Parole board says Nunavut man too dangerous to live on his own
Jordan Charlie ordered to serve out end of his sentence in halfway house
A Nunavut man who stabbed another man in the neck in Yellowknife and beat a jail guard is too dangerous to be living in an unsupervised home, according to a recent Parole Board of Canada decision.
Jordan Charlie, now 21, was sentenced to four and a half years in prison for the two unprovoked attacks. According to an agreed statement of facts read out at his Sept. 2019 sentencing, the victim of the stabbing immediately jumped into a cab and rushed to the hospital, but still lost two litres of blood before a surgeon could stop the bleeding. The victim had to be medevaced to Edmonton for treatment.
While being held at the North Slave Correctional Centre on that charge, Charlie suddenly turned on a guard as he was being escorted back to his cell after a video court appearance. He punched, kicked and stomped the guard for 30 seconds, stopping only after other corrections officers arrived.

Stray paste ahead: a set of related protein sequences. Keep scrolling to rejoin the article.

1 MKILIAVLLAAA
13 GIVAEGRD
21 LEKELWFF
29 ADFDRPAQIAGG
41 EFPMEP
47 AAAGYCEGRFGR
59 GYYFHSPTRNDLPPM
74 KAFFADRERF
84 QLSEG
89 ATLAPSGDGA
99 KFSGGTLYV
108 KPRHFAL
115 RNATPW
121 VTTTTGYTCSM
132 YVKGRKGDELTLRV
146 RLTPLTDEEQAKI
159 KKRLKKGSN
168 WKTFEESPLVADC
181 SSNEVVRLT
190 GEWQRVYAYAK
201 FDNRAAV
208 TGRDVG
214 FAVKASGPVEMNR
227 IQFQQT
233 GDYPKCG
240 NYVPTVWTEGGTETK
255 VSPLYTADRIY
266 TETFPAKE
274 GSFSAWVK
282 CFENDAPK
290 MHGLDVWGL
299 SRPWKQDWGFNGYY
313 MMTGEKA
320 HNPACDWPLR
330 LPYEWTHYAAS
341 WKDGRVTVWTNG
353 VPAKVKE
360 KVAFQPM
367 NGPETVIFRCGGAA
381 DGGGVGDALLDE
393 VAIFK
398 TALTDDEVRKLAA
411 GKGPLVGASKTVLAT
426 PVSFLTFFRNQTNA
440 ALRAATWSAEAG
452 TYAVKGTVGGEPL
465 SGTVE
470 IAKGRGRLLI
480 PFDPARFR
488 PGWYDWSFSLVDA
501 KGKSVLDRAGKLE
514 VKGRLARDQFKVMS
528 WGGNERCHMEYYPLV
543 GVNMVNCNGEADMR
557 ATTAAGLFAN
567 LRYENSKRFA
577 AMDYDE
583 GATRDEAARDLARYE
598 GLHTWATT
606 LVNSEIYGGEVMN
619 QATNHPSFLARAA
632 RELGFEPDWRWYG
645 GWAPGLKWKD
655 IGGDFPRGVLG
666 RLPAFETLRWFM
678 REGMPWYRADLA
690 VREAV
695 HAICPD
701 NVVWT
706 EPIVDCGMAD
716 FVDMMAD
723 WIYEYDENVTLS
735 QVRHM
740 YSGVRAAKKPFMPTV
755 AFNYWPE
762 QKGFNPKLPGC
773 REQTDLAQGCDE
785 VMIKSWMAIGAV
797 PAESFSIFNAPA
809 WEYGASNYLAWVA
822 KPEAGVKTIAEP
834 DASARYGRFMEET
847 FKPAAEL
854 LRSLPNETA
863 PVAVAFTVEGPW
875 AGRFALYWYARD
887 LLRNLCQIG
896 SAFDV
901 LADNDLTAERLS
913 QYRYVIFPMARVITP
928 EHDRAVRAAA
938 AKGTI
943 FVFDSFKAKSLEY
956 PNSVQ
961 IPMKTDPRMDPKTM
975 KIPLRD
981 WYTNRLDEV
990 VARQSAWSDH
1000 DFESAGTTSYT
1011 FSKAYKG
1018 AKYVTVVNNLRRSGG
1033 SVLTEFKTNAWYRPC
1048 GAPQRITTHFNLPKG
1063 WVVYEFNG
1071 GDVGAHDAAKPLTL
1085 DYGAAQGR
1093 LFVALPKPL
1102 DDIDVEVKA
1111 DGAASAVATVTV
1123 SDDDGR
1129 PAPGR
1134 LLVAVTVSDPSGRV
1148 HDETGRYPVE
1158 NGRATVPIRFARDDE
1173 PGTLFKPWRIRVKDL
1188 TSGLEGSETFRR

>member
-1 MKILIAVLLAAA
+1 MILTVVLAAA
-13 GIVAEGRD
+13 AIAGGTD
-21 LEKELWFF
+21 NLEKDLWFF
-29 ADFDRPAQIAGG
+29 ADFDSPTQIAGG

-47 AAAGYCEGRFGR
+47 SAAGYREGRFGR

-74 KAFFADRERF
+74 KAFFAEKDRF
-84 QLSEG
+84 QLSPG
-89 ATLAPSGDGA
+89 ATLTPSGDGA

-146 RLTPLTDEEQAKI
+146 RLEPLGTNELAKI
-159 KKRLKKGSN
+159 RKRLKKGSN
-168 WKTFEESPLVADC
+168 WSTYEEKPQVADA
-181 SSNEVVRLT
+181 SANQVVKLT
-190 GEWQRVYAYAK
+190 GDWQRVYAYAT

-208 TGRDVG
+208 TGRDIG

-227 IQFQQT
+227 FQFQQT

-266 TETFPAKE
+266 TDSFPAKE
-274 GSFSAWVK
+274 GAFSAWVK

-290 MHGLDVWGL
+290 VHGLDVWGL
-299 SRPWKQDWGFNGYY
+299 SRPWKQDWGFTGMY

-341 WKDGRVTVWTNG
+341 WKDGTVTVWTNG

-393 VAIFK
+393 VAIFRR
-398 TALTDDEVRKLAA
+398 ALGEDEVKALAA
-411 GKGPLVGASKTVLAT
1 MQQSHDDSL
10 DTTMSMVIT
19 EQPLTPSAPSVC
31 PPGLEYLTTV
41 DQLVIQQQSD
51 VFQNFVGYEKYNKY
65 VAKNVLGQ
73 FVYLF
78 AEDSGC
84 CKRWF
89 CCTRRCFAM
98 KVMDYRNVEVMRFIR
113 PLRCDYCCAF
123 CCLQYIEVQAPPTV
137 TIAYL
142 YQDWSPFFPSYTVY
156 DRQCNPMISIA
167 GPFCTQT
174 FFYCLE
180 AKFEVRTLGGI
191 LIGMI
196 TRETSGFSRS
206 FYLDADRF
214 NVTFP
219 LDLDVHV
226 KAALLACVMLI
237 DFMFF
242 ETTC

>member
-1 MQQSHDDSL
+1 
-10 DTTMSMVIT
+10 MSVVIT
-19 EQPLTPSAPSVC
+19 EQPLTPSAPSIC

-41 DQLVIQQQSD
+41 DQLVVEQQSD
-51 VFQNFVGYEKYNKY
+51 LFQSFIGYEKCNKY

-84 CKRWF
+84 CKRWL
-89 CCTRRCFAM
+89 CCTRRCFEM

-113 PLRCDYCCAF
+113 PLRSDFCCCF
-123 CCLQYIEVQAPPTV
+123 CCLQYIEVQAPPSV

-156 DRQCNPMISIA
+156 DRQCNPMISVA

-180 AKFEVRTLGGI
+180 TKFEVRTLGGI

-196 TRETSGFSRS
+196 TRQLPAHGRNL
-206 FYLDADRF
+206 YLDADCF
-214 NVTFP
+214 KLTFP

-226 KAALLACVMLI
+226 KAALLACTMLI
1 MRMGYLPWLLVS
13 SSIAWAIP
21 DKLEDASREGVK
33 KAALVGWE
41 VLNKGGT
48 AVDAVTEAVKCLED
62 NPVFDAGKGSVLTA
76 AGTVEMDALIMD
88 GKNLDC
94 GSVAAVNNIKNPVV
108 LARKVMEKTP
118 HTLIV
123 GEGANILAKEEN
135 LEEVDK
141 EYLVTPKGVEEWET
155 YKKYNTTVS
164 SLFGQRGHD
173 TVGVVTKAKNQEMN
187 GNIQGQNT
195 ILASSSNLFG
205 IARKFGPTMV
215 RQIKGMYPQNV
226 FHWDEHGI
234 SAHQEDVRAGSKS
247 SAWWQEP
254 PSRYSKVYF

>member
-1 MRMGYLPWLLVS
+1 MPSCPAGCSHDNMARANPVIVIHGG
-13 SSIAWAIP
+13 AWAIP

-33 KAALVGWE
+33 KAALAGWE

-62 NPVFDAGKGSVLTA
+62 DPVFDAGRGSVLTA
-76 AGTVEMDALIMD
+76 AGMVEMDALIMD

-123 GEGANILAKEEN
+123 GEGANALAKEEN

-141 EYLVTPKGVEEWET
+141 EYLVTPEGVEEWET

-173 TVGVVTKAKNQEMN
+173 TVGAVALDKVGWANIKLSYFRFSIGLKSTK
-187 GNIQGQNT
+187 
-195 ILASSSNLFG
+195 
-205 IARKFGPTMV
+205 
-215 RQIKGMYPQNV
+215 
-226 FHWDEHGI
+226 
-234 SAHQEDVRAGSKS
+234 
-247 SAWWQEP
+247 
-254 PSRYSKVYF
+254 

After being given credit for time he had served awaiting sentencing, Charlie had three years and eight months left on his sentence.
By law, almost all offenders must be released after serving two thirds of federal sentences, to allow them to transition to life outside of prison. Only when the Parole Board of Canada believes an offender is likely to seriously harm or kill someone, sexually assault a child or commit a serious drug offence can the board order them to serve their full sentence.
The parole board came up just short of that, ordering Charlie to remain in a halfway house in an undisclosed location for the final third of his sentence.
A chaotic childhood
Addressing him directly in a Feb. 12 written decision, the board said, "Your need for constant direct supervision is evident by numerous incident reports found on file, as there are instances of assaults on other offenders, threatening self-harm, verbal threats, and self-harming."
Though it does not disclose what prison Charlie is serving his time in, the parole board decision notes he is being kept in a special unit due to the instability of his mental health.
The board noted that in March of 2021, a psychiatrist found that Charlie is coping with numerous mental health issues. His childhood and adolescence was chaotic, abusive and violent. The report said violence and prostitution were normal parts of his home life as a child.
The parole board said that Charlie has not completed any programming while in prison, though in recent months he has started to meet with an elder working in the prison system.